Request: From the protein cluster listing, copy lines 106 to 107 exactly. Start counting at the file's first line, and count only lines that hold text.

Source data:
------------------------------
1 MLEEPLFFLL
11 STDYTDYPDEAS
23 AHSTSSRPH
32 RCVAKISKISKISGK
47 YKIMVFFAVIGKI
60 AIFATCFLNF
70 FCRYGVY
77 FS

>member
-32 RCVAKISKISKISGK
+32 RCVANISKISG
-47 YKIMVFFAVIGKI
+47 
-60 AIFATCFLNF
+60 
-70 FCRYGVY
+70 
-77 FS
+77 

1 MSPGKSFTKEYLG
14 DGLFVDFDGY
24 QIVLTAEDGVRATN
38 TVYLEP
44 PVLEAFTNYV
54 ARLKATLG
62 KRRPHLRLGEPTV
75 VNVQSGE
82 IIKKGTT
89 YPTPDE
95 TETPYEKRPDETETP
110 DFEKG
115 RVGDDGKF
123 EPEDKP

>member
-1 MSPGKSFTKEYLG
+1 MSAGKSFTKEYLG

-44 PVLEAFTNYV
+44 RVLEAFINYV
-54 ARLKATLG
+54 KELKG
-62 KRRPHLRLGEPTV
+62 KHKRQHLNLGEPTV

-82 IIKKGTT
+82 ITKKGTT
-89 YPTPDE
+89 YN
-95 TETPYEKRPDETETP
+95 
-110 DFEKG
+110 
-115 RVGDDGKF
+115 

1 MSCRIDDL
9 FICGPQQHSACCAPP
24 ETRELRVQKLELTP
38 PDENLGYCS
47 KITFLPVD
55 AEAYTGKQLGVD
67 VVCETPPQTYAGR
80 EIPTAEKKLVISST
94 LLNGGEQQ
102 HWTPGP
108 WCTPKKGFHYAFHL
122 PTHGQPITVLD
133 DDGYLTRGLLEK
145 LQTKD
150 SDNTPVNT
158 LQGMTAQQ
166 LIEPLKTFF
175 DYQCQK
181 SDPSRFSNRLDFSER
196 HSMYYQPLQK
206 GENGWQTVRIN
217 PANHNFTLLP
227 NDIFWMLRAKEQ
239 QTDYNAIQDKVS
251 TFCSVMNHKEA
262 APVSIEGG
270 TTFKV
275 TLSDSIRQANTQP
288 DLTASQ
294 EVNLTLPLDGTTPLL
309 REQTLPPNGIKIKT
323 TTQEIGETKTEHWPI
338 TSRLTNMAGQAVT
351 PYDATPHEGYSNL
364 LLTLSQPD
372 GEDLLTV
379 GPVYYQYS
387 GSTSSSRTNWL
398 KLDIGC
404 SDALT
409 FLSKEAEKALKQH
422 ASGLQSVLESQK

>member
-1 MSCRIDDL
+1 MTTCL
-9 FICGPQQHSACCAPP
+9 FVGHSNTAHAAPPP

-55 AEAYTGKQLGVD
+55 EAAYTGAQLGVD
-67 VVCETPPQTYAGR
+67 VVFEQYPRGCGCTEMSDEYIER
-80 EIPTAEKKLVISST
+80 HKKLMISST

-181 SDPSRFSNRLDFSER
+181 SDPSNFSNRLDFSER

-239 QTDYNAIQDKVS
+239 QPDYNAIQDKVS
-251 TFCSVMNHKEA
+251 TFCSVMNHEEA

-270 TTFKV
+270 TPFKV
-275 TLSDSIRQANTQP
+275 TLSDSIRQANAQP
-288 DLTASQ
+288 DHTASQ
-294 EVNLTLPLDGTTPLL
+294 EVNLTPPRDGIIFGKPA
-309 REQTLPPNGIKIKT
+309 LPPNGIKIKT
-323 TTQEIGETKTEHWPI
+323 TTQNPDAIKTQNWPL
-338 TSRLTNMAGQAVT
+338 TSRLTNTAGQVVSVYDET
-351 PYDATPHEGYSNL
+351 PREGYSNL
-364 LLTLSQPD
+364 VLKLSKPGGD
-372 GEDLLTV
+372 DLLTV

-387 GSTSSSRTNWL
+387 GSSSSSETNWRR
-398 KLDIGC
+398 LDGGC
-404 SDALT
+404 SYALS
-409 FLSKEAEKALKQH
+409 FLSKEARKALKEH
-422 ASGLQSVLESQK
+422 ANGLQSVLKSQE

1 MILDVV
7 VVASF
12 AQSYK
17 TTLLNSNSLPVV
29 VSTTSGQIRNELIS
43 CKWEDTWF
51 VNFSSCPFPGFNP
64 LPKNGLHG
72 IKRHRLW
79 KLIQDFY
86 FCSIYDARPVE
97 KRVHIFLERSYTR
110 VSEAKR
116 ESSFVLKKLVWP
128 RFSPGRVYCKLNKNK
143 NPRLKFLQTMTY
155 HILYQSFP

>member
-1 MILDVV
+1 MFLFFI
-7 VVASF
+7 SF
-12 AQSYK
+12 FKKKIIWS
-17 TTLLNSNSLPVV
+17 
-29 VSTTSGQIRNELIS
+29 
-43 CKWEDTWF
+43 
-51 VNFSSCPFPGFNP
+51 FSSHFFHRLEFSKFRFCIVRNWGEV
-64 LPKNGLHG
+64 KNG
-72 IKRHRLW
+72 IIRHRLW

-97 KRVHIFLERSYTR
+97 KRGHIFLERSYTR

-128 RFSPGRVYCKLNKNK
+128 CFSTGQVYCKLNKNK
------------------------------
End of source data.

-181 SDPSRFSNRLDFSER
+181 SDPSNFSNRLDFSER